The day after watching the edited videos, the researchers determined which kinds of tweaks were made. They asked Pat to describe the details of all the clips to the best of her abilities. Pat provided more details about the edited videos than the full videos, suggesting that the hippocampus does indeed add details when updating a memory. However, Pat didn’t just recall more true details about the edited videos; she also recalled more false details. For example, Pat recalled that the neighbor was wearing a yellow bikini, but she was actually wearing a blue bikini.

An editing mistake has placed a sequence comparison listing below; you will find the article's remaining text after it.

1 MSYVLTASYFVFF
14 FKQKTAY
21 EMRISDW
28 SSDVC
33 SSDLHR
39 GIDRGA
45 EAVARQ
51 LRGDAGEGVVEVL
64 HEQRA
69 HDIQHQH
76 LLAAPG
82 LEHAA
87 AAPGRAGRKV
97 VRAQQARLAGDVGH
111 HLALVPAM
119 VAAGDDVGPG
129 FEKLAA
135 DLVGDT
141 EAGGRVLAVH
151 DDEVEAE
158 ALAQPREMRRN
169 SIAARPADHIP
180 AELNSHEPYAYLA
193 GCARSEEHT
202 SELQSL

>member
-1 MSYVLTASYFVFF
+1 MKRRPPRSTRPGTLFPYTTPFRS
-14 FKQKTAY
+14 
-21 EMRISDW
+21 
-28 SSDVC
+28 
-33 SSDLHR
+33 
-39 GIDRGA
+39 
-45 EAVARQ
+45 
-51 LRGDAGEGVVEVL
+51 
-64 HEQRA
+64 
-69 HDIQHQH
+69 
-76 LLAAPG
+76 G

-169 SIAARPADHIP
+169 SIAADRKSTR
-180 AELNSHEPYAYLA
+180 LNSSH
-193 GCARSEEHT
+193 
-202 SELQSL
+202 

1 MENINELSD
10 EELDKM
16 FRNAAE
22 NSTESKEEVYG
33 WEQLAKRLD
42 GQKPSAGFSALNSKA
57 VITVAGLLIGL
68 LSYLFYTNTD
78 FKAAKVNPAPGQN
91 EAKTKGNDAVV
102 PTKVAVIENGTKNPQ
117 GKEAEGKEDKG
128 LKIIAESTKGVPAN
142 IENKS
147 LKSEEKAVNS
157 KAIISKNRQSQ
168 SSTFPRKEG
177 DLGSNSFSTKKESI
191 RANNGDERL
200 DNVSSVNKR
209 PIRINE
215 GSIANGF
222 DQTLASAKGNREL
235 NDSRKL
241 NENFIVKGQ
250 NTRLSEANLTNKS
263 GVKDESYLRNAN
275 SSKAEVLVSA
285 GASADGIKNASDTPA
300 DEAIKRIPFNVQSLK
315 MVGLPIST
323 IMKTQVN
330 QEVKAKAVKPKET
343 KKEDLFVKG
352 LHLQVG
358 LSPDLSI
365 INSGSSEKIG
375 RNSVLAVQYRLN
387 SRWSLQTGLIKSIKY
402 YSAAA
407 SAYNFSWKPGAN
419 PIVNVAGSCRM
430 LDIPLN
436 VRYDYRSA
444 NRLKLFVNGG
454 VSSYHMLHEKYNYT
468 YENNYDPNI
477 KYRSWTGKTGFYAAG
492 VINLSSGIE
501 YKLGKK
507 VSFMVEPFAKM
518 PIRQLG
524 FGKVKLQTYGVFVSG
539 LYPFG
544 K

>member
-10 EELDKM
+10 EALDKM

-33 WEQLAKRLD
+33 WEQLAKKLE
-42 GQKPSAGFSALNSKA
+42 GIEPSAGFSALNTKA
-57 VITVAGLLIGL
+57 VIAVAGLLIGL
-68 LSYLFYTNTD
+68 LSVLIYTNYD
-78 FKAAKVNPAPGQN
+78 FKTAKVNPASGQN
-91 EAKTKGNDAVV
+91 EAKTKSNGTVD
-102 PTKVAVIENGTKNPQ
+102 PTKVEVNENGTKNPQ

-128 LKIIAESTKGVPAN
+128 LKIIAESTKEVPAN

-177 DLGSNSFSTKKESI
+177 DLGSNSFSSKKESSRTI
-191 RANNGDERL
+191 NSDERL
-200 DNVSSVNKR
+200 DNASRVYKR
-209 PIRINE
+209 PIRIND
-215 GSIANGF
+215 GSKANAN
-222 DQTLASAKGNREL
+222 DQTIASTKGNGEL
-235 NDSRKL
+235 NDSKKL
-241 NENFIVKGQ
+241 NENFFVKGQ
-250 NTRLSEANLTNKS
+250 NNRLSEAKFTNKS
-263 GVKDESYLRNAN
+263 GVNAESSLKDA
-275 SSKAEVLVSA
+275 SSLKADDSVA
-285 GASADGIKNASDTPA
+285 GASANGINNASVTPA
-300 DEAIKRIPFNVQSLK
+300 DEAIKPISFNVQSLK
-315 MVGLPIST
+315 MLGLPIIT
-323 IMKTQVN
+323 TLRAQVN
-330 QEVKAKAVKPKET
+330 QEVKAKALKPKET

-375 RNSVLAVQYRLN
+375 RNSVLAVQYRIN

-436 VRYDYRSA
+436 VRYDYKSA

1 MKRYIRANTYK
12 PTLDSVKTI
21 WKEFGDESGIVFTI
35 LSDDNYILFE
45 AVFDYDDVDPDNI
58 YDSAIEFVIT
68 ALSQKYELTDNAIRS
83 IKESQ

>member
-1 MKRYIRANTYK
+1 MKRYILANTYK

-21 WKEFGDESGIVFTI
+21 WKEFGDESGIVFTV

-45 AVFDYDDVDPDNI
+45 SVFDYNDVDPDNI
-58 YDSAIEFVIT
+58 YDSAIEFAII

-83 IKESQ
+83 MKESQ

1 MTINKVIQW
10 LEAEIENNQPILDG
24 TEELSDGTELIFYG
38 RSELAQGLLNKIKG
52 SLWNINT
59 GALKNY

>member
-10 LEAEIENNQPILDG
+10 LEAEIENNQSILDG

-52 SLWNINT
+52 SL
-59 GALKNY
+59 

The false details weren’t entirely random — it seemed they were coming from “semantically related” videos. In other words, Pat’s hippocampus was pulling details from other memories in order to create a more robust memory. (For example, in another clip, someone was wearing a yellow bikini.) Although this might not be good news for the reliability of eye-witness testimony, it suggests that memories can be updated in the absence of new information.
For example, over the next several months, Pat will tell people about the experiment. She will notice (or at least her hippocampus will) that no one cares about the neighbor’s swimwear, but they do want to hear more about this giant puppy. After telling the story several times, she can give vivid descriptions of the dog. Are the details true or did they come from other dog memories? Who cares: They’re useful for telling a good story. And, to the hippocampus, a useful memory is more important than an accurate memory.